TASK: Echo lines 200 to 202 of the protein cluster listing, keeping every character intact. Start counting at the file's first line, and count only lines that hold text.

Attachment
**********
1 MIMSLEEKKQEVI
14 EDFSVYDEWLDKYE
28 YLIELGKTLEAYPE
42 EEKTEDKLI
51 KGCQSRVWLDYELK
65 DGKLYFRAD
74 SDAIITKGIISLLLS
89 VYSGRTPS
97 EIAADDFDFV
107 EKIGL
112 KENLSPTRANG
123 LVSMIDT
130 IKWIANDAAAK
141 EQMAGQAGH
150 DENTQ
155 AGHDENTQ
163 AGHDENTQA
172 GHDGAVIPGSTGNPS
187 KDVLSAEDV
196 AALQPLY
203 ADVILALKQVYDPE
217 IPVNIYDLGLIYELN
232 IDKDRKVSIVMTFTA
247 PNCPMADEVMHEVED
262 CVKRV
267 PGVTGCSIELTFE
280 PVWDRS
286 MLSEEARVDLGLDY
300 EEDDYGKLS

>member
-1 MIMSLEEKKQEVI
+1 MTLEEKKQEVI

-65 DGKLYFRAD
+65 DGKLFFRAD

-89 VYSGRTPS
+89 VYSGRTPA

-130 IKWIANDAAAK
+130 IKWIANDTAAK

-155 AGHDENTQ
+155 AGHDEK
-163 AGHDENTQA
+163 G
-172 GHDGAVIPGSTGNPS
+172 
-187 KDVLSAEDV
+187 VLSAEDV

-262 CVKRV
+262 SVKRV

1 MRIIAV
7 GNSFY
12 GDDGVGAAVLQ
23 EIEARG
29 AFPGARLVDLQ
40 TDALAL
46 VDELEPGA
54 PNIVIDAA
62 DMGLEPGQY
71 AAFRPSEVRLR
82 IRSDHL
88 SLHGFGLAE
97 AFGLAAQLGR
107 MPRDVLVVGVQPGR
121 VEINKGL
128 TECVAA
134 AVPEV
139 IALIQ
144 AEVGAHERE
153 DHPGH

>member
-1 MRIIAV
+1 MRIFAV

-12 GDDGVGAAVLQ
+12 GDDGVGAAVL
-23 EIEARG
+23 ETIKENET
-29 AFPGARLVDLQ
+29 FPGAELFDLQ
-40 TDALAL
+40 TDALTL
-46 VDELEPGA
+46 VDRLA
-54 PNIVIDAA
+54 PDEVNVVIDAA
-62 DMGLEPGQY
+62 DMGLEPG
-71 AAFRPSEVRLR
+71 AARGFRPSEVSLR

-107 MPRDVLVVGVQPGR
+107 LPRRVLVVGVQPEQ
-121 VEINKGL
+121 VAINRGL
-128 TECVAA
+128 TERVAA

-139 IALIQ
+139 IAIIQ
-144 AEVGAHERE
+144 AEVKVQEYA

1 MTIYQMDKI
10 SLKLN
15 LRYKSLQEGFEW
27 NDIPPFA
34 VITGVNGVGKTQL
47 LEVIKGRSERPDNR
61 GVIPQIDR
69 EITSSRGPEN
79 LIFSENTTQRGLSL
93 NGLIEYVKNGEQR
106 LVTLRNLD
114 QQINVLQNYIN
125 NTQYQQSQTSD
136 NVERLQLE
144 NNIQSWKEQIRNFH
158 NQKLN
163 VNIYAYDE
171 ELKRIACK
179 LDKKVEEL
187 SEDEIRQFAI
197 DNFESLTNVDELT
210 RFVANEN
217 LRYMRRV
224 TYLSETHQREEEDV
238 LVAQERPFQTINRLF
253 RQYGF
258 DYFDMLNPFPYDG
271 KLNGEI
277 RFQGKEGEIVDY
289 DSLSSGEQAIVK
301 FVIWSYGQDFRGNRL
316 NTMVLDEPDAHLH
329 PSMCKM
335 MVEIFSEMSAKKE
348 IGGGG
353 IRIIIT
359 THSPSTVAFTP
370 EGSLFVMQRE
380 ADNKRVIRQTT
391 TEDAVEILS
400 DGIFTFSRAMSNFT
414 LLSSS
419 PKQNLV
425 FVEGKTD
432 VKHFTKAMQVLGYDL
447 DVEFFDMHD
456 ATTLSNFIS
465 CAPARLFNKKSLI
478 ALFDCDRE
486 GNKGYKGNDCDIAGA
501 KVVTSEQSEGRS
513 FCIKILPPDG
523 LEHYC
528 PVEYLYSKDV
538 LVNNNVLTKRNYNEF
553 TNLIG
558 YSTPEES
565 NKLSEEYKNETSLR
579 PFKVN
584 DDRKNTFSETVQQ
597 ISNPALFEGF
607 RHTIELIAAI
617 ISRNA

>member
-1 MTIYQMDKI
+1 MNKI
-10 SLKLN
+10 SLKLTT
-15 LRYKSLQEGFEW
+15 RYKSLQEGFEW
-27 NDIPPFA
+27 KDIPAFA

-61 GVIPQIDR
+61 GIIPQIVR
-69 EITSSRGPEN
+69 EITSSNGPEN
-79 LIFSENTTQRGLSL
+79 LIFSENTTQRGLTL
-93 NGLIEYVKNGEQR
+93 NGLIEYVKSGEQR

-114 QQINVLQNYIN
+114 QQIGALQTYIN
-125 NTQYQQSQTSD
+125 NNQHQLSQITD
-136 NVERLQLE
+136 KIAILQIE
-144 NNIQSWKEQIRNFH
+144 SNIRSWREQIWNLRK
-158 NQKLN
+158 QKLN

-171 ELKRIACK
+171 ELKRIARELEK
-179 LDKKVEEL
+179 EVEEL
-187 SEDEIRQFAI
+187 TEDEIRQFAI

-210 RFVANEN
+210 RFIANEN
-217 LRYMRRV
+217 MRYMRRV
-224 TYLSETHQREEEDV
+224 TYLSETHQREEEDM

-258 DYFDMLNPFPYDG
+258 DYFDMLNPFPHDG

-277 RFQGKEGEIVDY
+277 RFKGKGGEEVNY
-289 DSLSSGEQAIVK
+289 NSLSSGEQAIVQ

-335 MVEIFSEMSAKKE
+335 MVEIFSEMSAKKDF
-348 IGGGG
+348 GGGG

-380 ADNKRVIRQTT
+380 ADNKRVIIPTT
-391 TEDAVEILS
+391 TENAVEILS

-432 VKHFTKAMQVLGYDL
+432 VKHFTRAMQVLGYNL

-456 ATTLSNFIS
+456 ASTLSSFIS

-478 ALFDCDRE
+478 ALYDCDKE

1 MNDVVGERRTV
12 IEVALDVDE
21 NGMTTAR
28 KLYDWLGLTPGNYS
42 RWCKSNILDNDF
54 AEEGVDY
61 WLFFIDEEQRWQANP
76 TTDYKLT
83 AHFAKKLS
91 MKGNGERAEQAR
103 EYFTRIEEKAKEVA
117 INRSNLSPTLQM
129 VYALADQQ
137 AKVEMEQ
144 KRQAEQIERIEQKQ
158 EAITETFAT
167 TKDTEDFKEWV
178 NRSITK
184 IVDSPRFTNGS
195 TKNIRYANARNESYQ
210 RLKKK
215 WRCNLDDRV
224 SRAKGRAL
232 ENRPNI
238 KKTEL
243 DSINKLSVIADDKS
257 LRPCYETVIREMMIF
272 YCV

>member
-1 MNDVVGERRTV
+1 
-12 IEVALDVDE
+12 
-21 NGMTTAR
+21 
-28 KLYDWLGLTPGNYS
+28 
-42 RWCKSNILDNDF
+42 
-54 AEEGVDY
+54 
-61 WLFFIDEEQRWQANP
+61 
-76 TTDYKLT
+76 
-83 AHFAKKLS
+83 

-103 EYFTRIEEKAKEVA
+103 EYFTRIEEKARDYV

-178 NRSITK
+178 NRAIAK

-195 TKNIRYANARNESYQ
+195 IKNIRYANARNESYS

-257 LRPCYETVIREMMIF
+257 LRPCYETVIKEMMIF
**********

-258 DYFDMLNPFPYDG
+258 DYFDMLNPFPHDG

-277 RFQGKEGEIVDY